242 F2d 791 Application of Tor Fjalar Holmberg

242 F.2d 791

Application of Tor Fjalar HOLMBERG.

Patent Appeal No. 6267.

United States Court of Customs and Patent Appeals.

March 29, 1957.

Wenderoth, Lind & Ponack, Washington, D. C. (John E. Lind, Washington, D. C., of counsel), for appellant.

Clarence W. Moore, Washington, D. C. (S. Wm. Cochran, Washington, D. C., of counsel), for Commissioner of Patents.

Before JOHNSON, Chief Judge, and O'CONNELL, WORLEY, RICH, and JACKSON, retired, Associate Judges.


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This is an appeal from the decision of the Board of Appeals of the United States Patent Office affirming the rejection by the Primary Examiner on the ground of lack of invention over prior patents of claims 10 and 11 of appellant's application for a patent on a method of cleaning gases. The appealed claims read as follows:


"10. The method of cleaning gases by the wet process by leading said gas through a chamber of Venturi-like shape comprising squirting the cleaning liquid into said chamber directly in its smallest constricted area where the gas stream has obtained its highest velocity, the liquid being pumped into the gas stream at this point in substantially the same direction and with substantially the same velocity as that of the gas in order to avoid kinetic energy loss.


"11. A method as claimed in claim 10 and wherein the injected liquid is capable of dissolving a portion of the constituent parts of the gas for cleaning thereof."


The references relied on are: Brassert et al. (British) 421,811 Dec. 20, 1934; Dill 2,088,691 Aug. 3, 1937; Niehart 2,217,130 Oct. 8, 1940.


Appellant's application relates to a process of cleaning a gas in which a liquid such as water is sprayed into a moving body of gas and absorbs the dust or other impurities therefrom. As shown and described the gas passes through a conduit having a restricted throat of Venturi-like shape. The liquid is sprayed into the gas by nozzles located at the most restricted portion of the throat, and the velocity at which the liquid is sprayed is substantially equal to that of the gas at the point where the liquid enters it, with the liquid and gas moving in the same direction so that the shock incident to their initial contact is eliminated or minimized.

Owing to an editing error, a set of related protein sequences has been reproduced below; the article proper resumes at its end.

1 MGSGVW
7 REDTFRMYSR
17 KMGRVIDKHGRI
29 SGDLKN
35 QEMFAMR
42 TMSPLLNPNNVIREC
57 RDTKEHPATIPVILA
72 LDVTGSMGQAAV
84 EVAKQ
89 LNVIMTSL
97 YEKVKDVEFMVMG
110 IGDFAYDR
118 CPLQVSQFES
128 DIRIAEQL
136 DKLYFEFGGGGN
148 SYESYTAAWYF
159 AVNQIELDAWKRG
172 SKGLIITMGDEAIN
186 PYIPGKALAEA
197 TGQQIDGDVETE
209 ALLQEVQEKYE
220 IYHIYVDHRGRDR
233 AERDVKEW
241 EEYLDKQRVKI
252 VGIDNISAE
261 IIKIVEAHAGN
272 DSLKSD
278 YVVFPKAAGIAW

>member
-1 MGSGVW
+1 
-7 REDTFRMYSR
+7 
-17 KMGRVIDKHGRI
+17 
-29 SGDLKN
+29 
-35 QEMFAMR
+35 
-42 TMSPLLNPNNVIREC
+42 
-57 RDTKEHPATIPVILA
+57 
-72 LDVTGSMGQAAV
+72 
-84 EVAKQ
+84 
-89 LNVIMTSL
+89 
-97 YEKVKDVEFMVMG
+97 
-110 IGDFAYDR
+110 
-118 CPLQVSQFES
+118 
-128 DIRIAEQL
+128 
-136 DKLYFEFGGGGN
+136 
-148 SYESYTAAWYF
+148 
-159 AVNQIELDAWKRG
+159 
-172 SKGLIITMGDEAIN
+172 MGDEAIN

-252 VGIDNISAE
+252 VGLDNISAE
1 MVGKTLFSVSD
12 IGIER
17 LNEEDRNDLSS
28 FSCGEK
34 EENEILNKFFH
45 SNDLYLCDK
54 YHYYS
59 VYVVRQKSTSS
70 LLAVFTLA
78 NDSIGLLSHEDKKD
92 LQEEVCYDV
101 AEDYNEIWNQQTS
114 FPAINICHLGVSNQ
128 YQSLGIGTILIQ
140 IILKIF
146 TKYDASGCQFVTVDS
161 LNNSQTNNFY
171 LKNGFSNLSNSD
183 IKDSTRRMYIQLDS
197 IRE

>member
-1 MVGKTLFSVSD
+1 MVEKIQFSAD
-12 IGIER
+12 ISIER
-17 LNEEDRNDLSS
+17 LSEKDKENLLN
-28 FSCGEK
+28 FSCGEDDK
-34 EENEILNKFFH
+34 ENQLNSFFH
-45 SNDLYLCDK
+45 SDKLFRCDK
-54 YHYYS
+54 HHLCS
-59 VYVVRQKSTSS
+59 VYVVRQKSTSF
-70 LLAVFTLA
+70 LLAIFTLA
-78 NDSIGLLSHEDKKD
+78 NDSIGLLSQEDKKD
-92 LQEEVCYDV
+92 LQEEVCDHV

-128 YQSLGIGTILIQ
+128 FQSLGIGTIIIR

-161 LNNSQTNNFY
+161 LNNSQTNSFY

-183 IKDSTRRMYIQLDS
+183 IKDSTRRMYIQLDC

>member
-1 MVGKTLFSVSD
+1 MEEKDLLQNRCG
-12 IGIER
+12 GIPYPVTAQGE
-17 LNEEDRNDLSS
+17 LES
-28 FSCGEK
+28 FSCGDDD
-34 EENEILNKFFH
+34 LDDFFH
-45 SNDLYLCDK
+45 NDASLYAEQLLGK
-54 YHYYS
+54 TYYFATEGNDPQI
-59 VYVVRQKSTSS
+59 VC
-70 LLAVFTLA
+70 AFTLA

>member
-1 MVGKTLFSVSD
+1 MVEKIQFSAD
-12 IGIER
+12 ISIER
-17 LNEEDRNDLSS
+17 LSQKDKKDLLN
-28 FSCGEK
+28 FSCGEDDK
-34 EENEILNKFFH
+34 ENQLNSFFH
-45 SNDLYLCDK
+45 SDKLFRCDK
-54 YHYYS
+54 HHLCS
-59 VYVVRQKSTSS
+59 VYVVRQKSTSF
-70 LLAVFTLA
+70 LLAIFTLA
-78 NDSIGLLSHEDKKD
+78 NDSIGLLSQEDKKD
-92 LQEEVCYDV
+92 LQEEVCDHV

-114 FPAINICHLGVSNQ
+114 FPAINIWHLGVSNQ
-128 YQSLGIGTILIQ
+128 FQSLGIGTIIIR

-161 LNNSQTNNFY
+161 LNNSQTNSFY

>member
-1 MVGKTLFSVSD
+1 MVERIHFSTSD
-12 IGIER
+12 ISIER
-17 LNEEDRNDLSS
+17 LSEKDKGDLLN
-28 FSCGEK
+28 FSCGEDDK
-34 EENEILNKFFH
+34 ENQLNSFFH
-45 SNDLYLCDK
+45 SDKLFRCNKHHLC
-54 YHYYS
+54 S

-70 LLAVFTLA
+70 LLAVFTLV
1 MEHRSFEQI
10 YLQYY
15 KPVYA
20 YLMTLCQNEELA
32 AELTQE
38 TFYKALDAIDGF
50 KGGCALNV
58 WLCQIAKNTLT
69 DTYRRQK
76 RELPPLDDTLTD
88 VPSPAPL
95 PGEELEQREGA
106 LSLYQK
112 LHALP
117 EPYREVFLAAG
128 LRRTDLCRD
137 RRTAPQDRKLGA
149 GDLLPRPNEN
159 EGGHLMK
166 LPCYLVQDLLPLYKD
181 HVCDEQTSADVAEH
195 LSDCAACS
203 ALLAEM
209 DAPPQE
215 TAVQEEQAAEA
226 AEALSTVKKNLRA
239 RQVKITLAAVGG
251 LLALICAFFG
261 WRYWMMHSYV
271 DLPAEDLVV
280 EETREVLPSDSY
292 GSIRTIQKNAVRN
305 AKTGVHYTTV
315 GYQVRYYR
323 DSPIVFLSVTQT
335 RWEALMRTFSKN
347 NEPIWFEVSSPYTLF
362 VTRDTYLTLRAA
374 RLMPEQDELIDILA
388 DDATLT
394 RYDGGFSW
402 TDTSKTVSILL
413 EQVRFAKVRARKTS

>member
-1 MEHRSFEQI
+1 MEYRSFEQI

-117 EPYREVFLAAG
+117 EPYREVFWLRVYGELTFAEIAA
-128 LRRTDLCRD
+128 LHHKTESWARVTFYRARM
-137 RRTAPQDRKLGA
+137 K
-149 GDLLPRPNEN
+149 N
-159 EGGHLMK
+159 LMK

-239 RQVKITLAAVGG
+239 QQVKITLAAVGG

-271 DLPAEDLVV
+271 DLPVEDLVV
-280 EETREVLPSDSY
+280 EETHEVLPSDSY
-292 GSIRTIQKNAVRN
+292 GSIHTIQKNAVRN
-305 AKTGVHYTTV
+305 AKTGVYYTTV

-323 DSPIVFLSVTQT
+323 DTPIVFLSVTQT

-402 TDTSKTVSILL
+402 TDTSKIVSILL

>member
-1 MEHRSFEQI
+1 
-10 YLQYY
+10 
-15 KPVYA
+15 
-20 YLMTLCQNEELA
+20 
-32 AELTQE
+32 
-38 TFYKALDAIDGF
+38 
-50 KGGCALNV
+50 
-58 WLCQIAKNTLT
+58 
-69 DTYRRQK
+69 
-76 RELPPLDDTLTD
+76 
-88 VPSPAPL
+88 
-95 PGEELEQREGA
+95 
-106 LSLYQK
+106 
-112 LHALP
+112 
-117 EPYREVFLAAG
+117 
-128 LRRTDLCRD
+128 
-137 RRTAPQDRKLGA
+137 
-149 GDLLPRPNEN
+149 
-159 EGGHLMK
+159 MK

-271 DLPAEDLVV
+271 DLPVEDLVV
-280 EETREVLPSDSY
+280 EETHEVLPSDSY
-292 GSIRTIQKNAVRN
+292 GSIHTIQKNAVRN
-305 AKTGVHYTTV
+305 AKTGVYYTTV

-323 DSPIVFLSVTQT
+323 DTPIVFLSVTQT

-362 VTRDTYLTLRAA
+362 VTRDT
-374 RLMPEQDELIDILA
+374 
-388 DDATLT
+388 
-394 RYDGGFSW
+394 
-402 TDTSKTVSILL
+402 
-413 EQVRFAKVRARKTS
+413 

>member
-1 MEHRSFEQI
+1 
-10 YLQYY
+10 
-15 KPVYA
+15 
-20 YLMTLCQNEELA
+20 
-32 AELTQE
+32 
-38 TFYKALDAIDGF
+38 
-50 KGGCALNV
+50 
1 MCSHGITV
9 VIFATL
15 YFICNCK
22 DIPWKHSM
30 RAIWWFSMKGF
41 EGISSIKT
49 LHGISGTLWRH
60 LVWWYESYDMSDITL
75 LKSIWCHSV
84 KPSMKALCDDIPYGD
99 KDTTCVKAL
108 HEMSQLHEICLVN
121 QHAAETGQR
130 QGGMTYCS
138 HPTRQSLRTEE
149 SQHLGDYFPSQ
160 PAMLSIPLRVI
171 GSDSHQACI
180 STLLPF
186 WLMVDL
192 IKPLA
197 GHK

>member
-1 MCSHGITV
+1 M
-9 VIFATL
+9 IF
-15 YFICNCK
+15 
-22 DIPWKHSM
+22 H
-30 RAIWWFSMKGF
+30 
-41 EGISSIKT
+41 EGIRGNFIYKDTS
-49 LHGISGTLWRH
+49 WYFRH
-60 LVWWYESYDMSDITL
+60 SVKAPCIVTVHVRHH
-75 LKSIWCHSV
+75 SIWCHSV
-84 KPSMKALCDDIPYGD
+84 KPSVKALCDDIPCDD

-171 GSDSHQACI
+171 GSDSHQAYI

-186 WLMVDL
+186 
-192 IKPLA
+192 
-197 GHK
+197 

The Brassert et al. patent, hereafter referred to as Brassert, discloses a method of and apparatus for cleaning a gas in which the gas passes through a conduit having a Venturi throat. Liquid is sprayed into the throat through a nozzle in the direction in which the gas is moving. An electrode is associated with the Venturi and the water is given an electrical charge to expedite precipitation of the dust particles.


The Niehart patent shows an arrangement of Venturi and liquid spray nozzles generally similar to that of Brassert, but without electrical charging. It relates to a humidifying device and in our opinion is merely cumulative to Brassert and does not require further discussion.